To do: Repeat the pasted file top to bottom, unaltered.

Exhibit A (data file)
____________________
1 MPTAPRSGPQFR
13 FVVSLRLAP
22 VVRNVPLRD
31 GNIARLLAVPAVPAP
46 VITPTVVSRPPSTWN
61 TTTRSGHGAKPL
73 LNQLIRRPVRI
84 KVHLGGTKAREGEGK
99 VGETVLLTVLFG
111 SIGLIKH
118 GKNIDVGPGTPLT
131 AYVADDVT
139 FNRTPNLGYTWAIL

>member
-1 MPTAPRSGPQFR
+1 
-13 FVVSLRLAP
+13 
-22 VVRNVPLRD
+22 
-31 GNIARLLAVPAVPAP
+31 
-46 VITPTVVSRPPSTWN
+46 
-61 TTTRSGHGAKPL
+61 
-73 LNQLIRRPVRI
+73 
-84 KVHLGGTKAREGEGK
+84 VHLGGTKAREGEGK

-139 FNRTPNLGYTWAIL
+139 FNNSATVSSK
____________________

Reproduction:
1 MPTAPRSGPQFR
13 FVVSLRLAP
22 VVRNVPLRD
31 GNIARLLAVPAVPAP
46 VITPTVVSRPPSTWN
61 TTTRSGHGAKPL
73 LNQLIRRPVRI
84 KVHLGGTKAREGEGK
99 VGETVLLTVLFG
111 SIGLIKH
118 GKNIDVGPGTPLT
131 AYVADDVT
139 FNRTPNLGYTWAIL

>member
-1 MPTAPRSGPQFR
+1 
-13 FVVSLRLAP
+13 
-22 VVRNVPLRD
+22 
-31 GNIARLLAVPAVPAP
+31 
-46 VITPTVVSRPPSTWN
+46 
-61 TTTRSGHGAKPL
+61 
-73 LNQLIRRPVRI
+73 
-84 KVHLGGTKAREGEGK
+84 VHLGGTKAREGEGK

-139 FNRTPNLGYTWAIL
+139 FNNSATVSSK